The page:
NEIL CAVUTO, ANCHOR: Well, ahead of the Arizona governor at the White House tomorrow, a grandmother at a loss right now.
(BEGIN VIDEO CLIP)
TOMMIE SHAW, GRANDSON KILLED BY ILLEGAL ALIEN: You don't know what it feels like when you see your grandson laying on the ground full of blood, and your son cannot be controlled. And I didn't even try to control him, because he expressed just how we all feel.
So, don't tell me you understand. And I -- I just pray that you have the sense enough that no other family would have to go through something like this.
(END VIDEO CLIP)
CAVUTO: Her grandson killed by an illegal in a county that just voted to boycott Arizona because of its crackdown on illegals.
Welcome, everybody. I'm Neil Cavuto.
And it's the most talked about face-to-face at the White House since the brewski summit at the White House. In less than 24 hours, Arizona Governor Jan Brewer and President Barack Obama sit down over the crackdown. They will debate it.
Now to the guy who helped write, Arizona Republican State Representative John Kavanagh joining us now.
Representative, good to have you back. What do you make of -- of this powwow tomorrow? What do you want to hear out of the governor?
JOHN KAVANAGH R-ARIZ. STATE REPRESENTATIVE: Well, I think the governor is going to stick to her guns and demand National Guard troops on the Arizona border, and not 1,200 boots on a desk, maybe 6,000 boots on the ground at the border to actually stop people from crossing.
CAVUTO: What if she doesn't get that, and then resorts to plan B, which is, well, at least can you stop fighting me at the federal level on this state law?
KAVANAGH: Well, I don't think the Obama administration can back away. Even though they're now running scared, because it's obvious that this law has massive approval nationwide, the Obama administration is committed to its base, which wants to give amnesty to these people.
So, Obama is stuck, but not as stuck as Arizona is. We still have a wave of these illegals coming in, causing crime, causing increased government spending. And no matter what happens in Washington, we're going to enforce our law.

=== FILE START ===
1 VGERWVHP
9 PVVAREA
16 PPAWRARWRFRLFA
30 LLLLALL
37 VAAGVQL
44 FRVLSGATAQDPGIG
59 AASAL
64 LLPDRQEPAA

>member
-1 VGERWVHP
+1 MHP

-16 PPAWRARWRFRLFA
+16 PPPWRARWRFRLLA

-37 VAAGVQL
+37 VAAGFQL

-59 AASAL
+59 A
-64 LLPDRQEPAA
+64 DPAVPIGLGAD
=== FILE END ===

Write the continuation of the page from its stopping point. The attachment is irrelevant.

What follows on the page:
CAVUTO: But there are signs that she can bring with her -- that is, the governor when she meets with the president tomorrow -- that you`re making progress, right?
I mean, since this measure was first debated, even before you started dotting the I's and crossing the T's, but knowing it was coming down the pike, you're looking at better than 100,000 illegals who have left the state. That's pretty staggering.
KAVANAGH: Yes. This law, as our employer sanctions law did two years ago, has a great deterrent effect. We measure it indirectly, because you don't know how many illegals there are, that have phony I.D. or they work off the books.
But we see decreases in enrollment in schools with large populations of illegals, retail stores closing in neighborhoods where they are, and even Mexico is ramping up its repatriation program. So the law is having its effect. And we're glad about that.
CAVUTO: But it's also having another effect that is probably not too welcome by you or the governor or anyone in Arizona in these boycotts. How serious are they, and just how much are they spreading? Can you handle it right now? What?
KAVANAGH: Well, I think the fact that the American people overwhelmingly support this bill will counteract some of the boycott.
I think you will see more tourists coming here, because Arizona is going to be safer with less illegals committing crimes. But we're not about to let elites that don't represent their own population, be they playing politicians to a base, or media celebrities who have their own out- of-touch ideologies, tell Arizona what it's going to do.
We're going to protect ourselves. And we will save far more money in anti-crime costs and less government costs to service these illegals and their families than we will lose in tourism.
CAVUTO: You know, I always wonder, John, what will come of the meeting tomorrow with the president, if both sides are firmly entrenched in their positions. I think you're right to say that the president is kind of locked into his own, and the governor pretty much very strongly forceful on her own point of view here.
But the president has indicated through his attorney general that he's not too copacetic with the idea of having immigration and custom officials, ICE, necessarily even taking illegal immigrants that might be handed over to it from -- from Arizona officials.
How do you feel about that? And how is that going to go down, if -- if there's no leeway on that?
KAVANAGH: He might have done that last week, when he thought he had the upper hand. But the president stood his ground. He looked us in the eye. We looked him back. And he blinked. He's calling for the meeting. He's now looking for a way out.
And while I don't expect 6,000...
CAVUTO: Yes, I meant to ask you, who called for this meeting? The governor did originally to try to get a sense of federal help on this.
Then she was ignored. And I don't know what came next, John, but then -- then, lo and behold, this meeting came about. Who ultimately needs this meeting more?
KAVANAGH: The president.
President Obama now realizes he's on the wrong side of this issue. He can't back away too far, but he has to save some face. I see him coming down with, you know, maybe -- maybe 2,000, 3,000 National Guard troops, maybe a promise to do a little bit more wall construction.
He's got to give us something, because he's going to lose the entire nation on this issue if he doesn't get on board with the people.
CAVUTO: We will watch it very closely.
Representative John Kavanagh, thank you very much. Good seeing you again.
KAVANAGH: Thank you.